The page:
In 2000, Stitchin' Heaven was named one of the top 10 quilt shops in America by Quilt Sampler magazine. Quilters from around the country signed up for the newsletter, which now went by email. They joined the retreats and traveled to Quitman for an annual outdoor quilt show that Luttrell had launched in a local park. "It gave people an outlet to show the work they'd done and attracted them to the store," she says. "They became repeat customers."

As the internet boomed, Luttrell looked for opportunities to expand her reach beyond Quitman. She came up with Block of the Month, an early version of a subscription service that is still one of the company's most popular offerings. Each month, customers receive in the mail the pattern and pre-cut fabric for one block of a quilt. "At the end of 12 months, you have all the blocks and you are able to put them together," says Luttrell. At $29.99 per month, the program is significantly more costly than simply buying all the fabrics and patterns at once. But customers find the "bite-sized approach less overwhelming," says Luttrell. Today Stitchin' Heaven sends out roughly 8,000 block kits each month.

Meanwhile, a popular variation called the $5 Quilt Program lured people to the physical store. Stitchin' Heaven customers who turn up on the first Saturday of every month receive the fabric and instructions for the first block in a featured quilt for $5. If they return on that day a month later with the block finished, they get the next block for free, until the quilt is complete. Of course Luttrell leverages those crowds to trot out all the store's new products.  "You see all the new notions and fabrics and patterns and magazines," says Earl, who before Covid-19 had never missed a first Saturday. "Everything they demoed I had to have."

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At sea and on the road.

From the Baldrige experience, Luttrell learned to always listen to customers. And it was a customer who, in 2010, suggested she offer quilting cruises. Stitchin' Heaven Travel--an LLC run by Luttrell's son, Clay--partners with Royal Caribbean Group to offer 15 cruises a year to places like Mexico, Hawaii, and Alaska. The ships turn over their conference rooms to the quilters for classes led by high-profile instructors while at sea. They work with materials sold by Stitchin' Heaven which, for an extra charge, will pre-cut the fabric. Luttrell ships sewing machines from port to port.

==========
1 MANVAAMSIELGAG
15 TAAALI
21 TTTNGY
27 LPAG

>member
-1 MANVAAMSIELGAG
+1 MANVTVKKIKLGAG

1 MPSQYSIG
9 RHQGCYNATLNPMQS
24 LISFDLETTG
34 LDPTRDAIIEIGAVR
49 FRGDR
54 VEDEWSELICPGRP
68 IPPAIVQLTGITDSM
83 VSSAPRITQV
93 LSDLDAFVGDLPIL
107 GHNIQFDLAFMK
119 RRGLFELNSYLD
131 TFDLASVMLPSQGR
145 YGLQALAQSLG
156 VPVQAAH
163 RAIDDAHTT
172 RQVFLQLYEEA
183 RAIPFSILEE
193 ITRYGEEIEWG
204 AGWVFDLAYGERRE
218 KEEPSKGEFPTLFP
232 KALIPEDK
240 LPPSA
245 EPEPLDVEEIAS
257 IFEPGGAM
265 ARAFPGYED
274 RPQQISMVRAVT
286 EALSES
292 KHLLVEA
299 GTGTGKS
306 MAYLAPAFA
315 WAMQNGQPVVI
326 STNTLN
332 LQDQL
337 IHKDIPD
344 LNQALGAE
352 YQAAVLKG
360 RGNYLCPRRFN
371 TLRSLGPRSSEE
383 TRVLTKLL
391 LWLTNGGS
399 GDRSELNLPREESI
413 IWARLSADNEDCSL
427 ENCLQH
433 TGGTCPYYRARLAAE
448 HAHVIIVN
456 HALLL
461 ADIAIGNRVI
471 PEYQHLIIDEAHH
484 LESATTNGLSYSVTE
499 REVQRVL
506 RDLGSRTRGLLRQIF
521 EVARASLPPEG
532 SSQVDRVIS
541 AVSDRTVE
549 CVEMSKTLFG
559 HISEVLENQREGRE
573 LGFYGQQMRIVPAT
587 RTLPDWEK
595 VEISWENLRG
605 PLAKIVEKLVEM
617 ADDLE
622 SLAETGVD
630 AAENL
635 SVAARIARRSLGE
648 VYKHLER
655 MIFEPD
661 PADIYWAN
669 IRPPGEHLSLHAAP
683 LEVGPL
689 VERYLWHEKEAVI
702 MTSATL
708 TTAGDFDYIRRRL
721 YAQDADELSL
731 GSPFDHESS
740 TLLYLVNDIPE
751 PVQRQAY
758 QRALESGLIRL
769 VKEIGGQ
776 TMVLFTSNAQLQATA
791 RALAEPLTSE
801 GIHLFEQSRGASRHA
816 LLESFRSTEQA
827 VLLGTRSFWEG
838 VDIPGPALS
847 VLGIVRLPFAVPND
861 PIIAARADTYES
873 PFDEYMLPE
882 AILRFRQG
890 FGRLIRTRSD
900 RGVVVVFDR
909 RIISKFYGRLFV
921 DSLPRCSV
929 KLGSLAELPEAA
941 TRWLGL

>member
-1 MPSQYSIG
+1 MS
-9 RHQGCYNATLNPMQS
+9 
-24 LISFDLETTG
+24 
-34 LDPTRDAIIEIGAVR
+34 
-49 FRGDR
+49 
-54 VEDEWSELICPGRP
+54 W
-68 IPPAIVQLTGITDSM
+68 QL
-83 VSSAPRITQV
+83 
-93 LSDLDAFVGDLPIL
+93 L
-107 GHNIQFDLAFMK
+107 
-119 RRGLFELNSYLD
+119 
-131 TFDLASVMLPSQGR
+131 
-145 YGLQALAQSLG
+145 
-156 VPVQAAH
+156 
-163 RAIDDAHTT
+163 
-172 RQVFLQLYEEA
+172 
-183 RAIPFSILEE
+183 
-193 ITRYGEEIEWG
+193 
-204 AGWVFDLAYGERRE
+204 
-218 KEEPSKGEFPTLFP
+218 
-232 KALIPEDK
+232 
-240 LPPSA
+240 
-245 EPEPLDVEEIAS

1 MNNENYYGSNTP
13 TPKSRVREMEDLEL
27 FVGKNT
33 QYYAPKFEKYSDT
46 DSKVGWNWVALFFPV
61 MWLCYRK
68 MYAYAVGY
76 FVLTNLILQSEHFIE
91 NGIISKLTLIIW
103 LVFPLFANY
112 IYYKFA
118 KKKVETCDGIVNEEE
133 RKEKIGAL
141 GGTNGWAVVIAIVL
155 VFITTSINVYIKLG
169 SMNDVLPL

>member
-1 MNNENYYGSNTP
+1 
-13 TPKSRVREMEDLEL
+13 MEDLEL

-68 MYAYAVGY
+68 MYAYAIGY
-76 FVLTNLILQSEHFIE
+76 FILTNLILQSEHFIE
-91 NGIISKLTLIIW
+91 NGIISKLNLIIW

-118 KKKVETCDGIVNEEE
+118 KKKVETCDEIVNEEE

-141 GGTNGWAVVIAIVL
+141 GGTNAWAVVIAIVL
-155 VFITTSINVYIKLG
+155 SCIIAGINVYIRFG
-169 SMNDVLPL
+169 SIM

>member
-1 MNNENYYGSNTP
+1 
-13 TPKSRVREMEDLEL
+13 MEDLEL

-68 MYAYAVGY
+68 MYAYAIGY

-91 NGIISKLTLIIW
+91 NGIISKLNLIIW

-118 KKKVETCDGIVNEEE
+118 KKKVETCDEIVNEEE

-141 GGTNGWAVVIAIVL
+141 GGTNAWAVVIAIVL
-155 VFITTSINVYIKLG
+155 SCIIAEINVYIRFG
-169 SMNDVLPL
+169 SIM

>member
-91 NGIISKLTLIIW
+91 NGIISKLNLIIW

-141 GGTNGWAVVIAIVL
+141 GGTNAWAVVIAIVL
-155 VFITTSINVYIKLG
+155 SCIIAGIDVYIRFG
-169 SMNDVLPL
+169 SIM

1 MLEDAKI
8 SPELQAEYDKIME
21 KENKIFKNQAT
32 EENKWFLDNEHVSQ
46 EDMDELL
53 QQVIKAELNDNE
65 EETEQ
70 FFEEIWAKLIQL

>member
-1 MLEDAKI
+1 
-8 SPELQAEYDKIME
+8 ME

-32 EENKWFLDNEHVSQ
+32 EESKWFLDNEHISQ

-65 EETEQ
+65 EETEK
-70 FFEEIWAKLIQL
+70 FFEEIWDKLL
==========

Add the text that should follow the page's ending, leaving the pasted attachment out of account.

Kathleen Bell has been on eight cruises since 2017. "It would be 10, but the damn virus canceled two," she says. Bell calls the cruises "over-the-top wonderful," with "outstanding instructors" and "stunning" projects. "You can tell Debby's cruises aren't about making money," she says. "They are about quilters and quilting."

Temporarily exiled from oceangoing by Covid-19, Luttrell recently launched Land Ahoy Quilting Cruises. Starting in February, quilters will gather at luxury hotels in cities like Orlando, Nashville, and Las Vegas for socially distanced activities similar to those on shipboard.

Despite the success of the cruises and programs like Block of the Month, Luttrell remains intent on getting people to Quitman and into her store. Toward that end, a few years back she started running bus trips from cities within a three-hour drive. Ten times a year, 56 quilters assemble at designated parking lots in places like Shreveport and Houston. For a nominal fee, they are transported to Stitchin' Heaven, where "we feed them lunch, give them wine, let them shop, have a show for them, give them wine, let them shop, play games, give them wine, and let them shop," says Luttrell.

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Quilting through quarantine.

Of course the bus trips, like the sea cruises, are on hold during the pandemic. But in other ways, Covid-19 has been kind to Stitchin' Heaven, whose sales this year--many through its web site--are up more than 60 percent. "People are sewing again," says Luttrell. "They have dusted off their old sewing machines or are buying new ones. They are buying fabric."

And the company has received national recognition--including a spotlight on The Kelly Clarkson Show--for spearheading a facemask drive among its community of quilters. The company's customers and social networks sewed more than 50,000, which Luttrell distributed to clinics, doctors' offices, and other businesses in her corner of East Texas. Although Stitchin' Heaven could have produced the masks itself, "We knew our customers would want to be the ones to make them," says Luttrell. "They are giving people."

Meanwhile, Luttrell is revving up for 2021. Starting in May, a new and improved version of Camp Quilt S'more will emerge as a year-round offering on Stitchin' Heaven's 12-acre property. Luttrell anticipates the 9,000-square-foot retreat center she is building will be ready by March, as will 10 cottages that each sleeps two to four quilters. Until things are completely back to normal, the new retreat center will host smaller groups, with social distancing enforced.

Joy Mardon expects to be among the retreat center's first guests. A customer since 2009, when she traveled to Quitman from her home in Calgary, Alberta, Canada just to take a class. Mardon loves Block of the Month, the cruises, and the "incredible customer service." From a distance of 3,000 miles, she has kept up with news about Stitchin' Heaven's new store. "I can't wait to see it," says Mardon. "As soon as they open the borders, we are there."